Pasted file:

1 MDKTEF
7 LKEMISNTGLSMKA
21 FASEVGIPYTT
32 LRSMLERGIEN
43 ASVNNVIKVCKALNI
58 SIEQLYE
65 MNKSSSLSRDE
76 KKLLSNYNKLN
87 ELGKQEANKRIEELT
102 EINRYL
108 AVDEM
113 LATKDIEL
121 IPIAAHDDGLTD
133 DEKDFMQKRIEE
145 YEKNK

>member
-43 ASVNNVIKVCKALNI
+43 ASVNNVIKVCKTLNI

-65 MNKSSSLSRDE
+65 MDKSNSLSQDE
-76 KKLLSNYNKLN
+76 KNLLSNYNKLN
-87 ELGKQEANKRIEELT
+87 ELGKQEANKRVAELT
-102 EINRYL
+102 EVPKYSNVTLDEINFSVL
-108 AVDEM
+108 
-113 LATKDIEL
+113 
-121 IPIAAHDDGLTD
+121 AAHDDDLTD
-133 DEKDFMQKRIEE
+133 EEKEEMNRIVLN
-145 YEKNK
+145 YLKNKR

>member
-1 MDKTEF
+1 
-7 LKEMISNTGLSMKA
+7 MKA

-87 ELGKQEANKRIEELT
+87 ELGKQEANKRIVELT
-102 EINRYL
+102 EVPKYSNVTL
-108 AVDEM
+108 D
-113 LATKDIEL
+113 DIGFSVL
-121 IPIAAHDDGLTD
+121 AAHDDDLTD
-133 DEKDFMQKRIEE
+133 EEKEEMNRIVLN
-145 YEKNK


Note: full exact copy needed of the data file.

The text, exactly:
1 MDKTEF
7 LKEMISNTGLSMKA
21 FASEVGIPYTT
32 LRSMLERGIEN
43 ASVNNVIKVCKALNI
58 SIEQLYE
65 MNKSSSLSRDE
76 KKLLSNYNKLN
87 ELGKQEANKRIEELT
102 EINRYL
108 AVDEM
113 LATKDIEL
121 IPIAAHDDGLTD
133 DEKDFMQKRIEE
145 YEKNK

>member
-43 ASVNNVIKVCKALNI
+43 ASVNNVIKVCKTLNI

-65 MNKSSSLSRDE
+65 MDKSNSLSQDE
-76 KKLLSNYNKLN
+76 KNLLSNYNKLN
-87 ELGKQEANKRIEELT
+87 ELGKQEANKRVAELT
-102 EINRYL
+102 EVPKYSNVTLDEINFSVL
-108 AVDEM
+108 
-113 LATKDIEL
+113 
-121 IPIAAHDDGLTD
+121 AAHDDDLTD
-133 DEKDFMQKRIEE
+133 EEKEEMNRIVLN
-145 YEKNK
+145 YLKNKR

>member
-1 MDKTEF
+1 
-7 LKEMISNTGLSMKA
+7 MKA

-87 ELGKQEANKRIEELT
+87 ELGKQEANKRIVELT
-102 EINRYL
+102 EVPKYSNVTL
-108 AVDEM
+108 D
-113 LATKDIEL
+113 DIGFSVL
-121 IPIAAHDDGLTD
+121 AAHDDDLTD
-133 DEKDFMQKRIEE
+133 EEKEEMNRIVLN
-145 YEKNK